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Greater Chinatown Community Association


"Our Community, Your Association"

Our Mission

The Greater Chinatown Community Association is a 501(c)(3) whose mission is to ensure immigrants have access to the American Dream.

Get Involved

Everyone with a desire to give back to the community may do so through the resources they have: service, ideas, or financial means! Your support of GCCA's initiatives will make a difference in the lives of adults and elderly in need.

Announcements – NATURALIZATION WORKSHOP

Naturalization Workshop Saturday, January 28, 2017, 9:00 AM – 5:00 PM Office of Brooklyn Borough President Eric L. Adams, 209 Joralemon Street, Brooklyn, NY 11201 If you have a green card, you may be ready to apply for citizenship. To register, call our confidential hotline at (212) 225-4400 and leave a message. A volunteer will return your call for further screening. Be sure to bring the following on January 28th:  Green card and all passports  Copy of most recent IRS tax return  Marriage certificate or divorce papers (if applicable)  Certified court dispositions and MTA dispositions (if applicable) To complete a fee waiver, you will need to provide proof of the benefit that you or an immediate family member (spouse or child) are currently receiving. This evidence must be in the form of a letter, notice, or other official document. Bring all that apply on January 28th:  SNAP (Food Stamp) Award Letter To request, call (718) 722-8009  SSI Award Letter To request, call (800) 772-1213  Medicaid Award Letter To request, call (212) 695-0541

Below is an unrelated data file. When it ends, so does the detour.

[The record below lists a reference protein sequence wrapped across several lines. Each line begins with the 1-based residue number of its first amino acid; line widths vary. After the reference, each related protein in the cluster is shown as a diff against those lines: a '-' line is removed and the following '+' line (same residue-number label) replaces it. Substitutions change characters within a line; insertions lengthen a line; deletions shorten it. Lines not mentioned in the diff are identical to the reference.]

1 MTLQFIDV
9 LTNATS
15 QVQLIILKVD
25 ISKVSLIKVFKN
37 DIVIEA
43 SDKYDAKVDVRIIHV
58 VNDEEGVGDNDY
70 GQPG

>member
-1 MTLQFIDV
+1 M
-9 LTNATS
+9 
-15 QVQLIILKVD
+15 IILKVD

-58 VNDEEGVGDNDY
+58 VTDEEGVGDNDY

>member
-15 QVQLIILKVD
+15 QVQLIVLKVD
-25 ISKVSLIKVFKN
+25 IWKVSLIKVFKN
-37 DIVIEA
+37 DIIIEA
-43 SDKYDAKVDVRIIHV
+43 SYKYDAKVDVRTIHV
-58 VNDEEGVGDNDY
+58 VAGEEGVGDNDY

Who We Are

Greater Chinatown Community Association (GCCA) betters the well-being of the Chinatown community within New York City through unique, individualized program services. Established in 1972, GCCA has long since been a pioneer and innovator in the provision of resources and assistance. As of Census 2000, the New York Metropolitan area has the largest Chinese population in the United States. Our economically disadvantaged and underserved population faces a wide range of problems, including: illiteracy and language barriers,unemployment, lack of social benefits, and poor health conditions. In particular, this population struggles with a 60% English proficiency rate and 22% poverty rate. GCCA strives to combat these deficiencies.

Our Journal

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